February 26, 2015
We seem to get a lot of questions about fire retardant clothing and many misconceptions or understanding revolving around what is fire retardant and good practice. I will deal with the fabrics first. Generally there are four types of fibre and or blends: 100% cotton, 88% cotton/12% nylon blends and inherently fire retardant fibres such as Nomex (an aramid) or Modacrylic. It is not unusual to find any of these fibres to be blended with other fibres. With the exception of 100% Cotton, which may wash out after about fifty washes, these fabrics fire retardancy will not wash out. In purchasing any garment one should read the laundering instructions or google them to maximize the life of the item. It should be noted fabric softeners should not be used as they can coat the fabric diminishing the effectiveness of the cloth. In our industry we tend to concern ourselves with hydrocarbon flash. Not all garments labelled as fire retardant meets the criteria for hydrocarbon flash. For example, items that only meet NFPA 701 criteria (A test in which determines the garments ability to deter flames from spreading or in other words self-extinguishes). THE NFPA 701 criterion appears basically to be the standard for curtains and sleepwear. Having said this one must presuppose that the manufactured when making a claim of fire retardancy has had the product tested in an accredited lab. It also has to meet the standards of the environment one will be working in. If unsure, the provider should be able to get test results. It should be noted that these tests are conducted under laboratory conditions. In the field if a coverall, for example is soiled with a combustible material, some of that may have to burn off. The point is to keep the item one is wearing as clean as possible. This includes the usage of proper cleaning methods to avoid the garment being contaminated by a lipid (or fat) based substance, such as liquid detergent. Another point that, to me, has almost reached an urban legend status is the idea that only your outerwear has to be fire retardant. There are two components that should be considered: fire and heat. We know that fire retardant fabrics will not sustain a flame once the source has been removed but heat is another matter. If one is wearing a synthetic material under their clothing it could melt from the heat. If worn against the skin it could be very painful if it melts into the skin and potentially lethal from complications. What should be worn is anything made from a natural fibre or fire retardant cloth against the skin. In the jurisdiction I am in it is the law to wear natural or fire retardant fabrics beneath your outerwear. Regardless, law or no law you can survive a hydrocarbon flash. Many manufacturers have invested thousands and thousands of dollars to develop and improve products. There is lots of information on the internet about these fibres, textiles and the manufacturing processes. All I care about is that everyone has the information to work safe and be safe. ….but that is just my opinion -Frank, Owner, CEO Direct Workwear Ltd.
February 2, 2015
It is hard to think about safety when job security is top of mind. Many formally secure jobs are now on hold. One young lad was told to show up on site but he would have to find his own transportation. He was just starting out and went and bought a truck. The job disappeared but the payments didn't. There are many stories like this but the most important thing on or off the job site is attitude. When working focus on the job. If suddenly unemployed focus on strategies to get re-employed. Negative thoughts or emotions will not solve any problems nor playing the blame. We have no control over the price of oil but we do have control how we handle our own circumstances. Maybe it means taking a lower paying job and a leaner life style for the moment but the price will rise and the jobs will be back. But that is just my opinion. Now for some blatant promotion: We know times are tough and many will need to supply their own workwear. Another expense when times are tough, ouch. Direct Workwear Ltd. has reduced their already low prices to reflect the times with many great sales. Check out our sales link. On our Job Board we are accepting resumes at no charge and are offering free ad placements to companies, no hidden fees or upgrades. Employers are not only looking for skills but great attitude. Good Luck -Frank, Owner, CEO Direct Workwear Ltd.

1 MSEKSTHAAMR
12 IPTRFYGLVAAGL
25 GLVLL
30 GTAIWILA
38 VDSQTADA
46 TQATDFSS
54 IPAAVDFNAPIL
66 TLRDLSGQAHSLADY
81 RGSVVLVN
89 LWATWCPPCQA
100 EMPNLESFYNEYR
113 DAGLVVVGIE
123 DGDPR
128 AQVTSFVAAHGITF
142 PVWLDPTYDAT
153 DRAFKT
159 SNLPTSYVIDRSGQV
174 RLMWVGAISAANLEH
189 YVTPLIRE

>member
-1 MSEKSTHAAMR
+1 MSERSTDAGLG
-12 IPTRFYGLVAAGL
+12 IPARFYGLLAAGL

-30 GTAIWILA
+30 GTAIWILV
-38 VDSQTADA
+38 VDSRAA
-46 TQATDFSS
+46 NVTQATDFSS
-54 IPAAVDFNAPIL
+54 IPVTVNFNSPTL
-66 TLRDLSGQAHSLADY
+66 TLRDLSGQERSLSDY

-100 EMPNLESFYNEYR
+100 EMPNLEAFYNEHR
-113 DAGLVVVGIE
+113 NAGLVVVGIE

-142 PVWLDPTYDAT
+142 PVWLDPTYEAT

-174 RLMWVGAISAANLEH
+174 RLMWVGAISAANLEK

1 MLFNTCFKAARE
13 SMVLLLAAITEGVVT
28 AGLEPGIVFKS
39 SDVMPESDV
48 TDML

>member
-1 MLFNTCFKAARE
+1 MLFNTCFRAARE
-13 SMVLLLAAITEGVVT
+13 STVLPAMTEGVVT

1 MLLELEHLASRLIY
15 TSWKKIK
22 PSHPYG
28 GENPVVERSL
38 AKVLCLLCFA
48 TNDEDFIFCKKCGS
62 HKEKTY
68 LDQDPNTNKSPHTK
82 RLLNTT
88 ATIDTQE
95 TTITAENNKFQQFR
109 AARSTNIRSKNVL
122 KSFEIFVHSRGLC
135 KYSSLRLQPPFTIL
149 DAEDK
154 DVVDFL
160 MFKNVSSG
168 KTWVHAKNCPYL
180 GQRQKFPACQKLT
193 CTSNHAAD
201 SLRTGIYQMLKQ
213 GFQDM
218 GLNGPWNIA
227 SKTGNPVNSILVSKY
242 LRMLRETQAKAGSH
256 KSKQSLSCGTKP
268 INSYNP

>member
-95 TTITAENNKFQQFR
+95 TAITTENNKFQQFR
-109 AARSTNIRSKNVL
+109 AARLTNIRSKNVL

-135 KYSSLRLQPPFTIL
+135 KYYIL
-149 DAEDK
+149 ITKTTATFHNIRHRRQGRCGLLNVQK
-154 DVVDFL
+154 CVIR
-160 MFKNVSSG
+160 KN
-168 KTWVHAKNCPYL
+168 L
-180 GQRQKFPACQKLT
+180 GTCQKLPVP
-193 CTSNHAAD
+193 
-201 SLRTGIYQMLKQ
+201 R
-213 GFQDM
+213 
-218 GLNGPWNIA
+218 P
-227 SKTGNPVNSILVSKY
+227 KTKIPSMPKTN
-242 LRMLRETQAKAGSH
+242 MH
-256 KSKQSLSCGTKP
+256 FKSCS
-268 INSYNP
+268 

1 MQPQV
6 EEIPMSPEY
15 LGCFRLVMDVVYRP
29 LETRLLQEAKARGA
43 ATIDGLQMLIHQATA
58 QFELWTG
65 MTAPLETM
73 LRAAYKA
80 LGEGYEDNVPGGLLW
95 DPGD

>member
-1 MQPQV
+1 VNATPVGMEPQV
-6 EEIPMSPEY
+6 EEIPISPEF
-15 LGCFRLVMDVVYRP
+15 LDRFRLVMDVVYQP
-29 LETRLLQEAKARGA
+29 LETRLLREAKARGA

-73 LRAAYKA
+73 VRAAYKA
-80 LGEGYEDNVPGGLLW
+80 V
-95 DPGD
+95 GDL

January 29, 2015
There was a recent news item insinuating the price of oil could drop to around eight dollars per barrel. As I write this the price of oil is hovering around $45.00. I will predict somewhere between eight dollars and a hundred and fifty dollars. I am sure the reflex reaction is anybody can predict that. The eight dollar was based on the premise that the Saudi’s can refine oil for less than eight dollars a barrel and have over 850 billion dollars in reserve. On the other hand it could rebound to higher than the price of $147.00 set in 2008 as some pundits speculate based on lack of investment due to the slump. To the writer the other wild card is global tensions in the Middle East inclusive of uncertainty due to the collapse of the government in Yemen and Iran’s future intentions. One must also not forget the US is in an election mode, which could cause a change in current policies. Taking in consideration any of these influences it is fair to suggest predicting the price of oil long term is complex and many factors could cancel or override any other dynamic. In Canada, particularly the West is passenger as this global dance moves forward. Those of us that can remember the oil embargo of 1973, oil was priced at $4.75 a barrel. By 1980 the price rose to $37.42 and five year mortgage rates in Canada by September 1981 was over 20%. I am not offering a correlation between these two facts but all things considered the overall situation is not as bad as it has been in previous years. The facts are that the decline in the price of oil is as predictable as it will rise. What is unusual about this current decline is that it seemed to be sudden and deep. Most indicators seem to be that by the fall the oil should be back to about $75.00. My personal philosophy is to always prepare for the worst and prudently enjoy the good times. But that is just my opinion. -Frank, Owner, CEO Direct Workwear Ltd. http://www.telegraph.co.uk/finance/newsbysector/energy/oilandgas/11370166/Opec-warns-of-200-oil-without-investment-despite-recent-slump.html http://inflationdata.com/Inflation/Inflation_Rate/Historical_Oil_Prices_Table.asp https://history.state.gov/milestones/1969-1976/oil-embargo http://www.ratehub.ca/5-year-fixed-mortgage-rate-history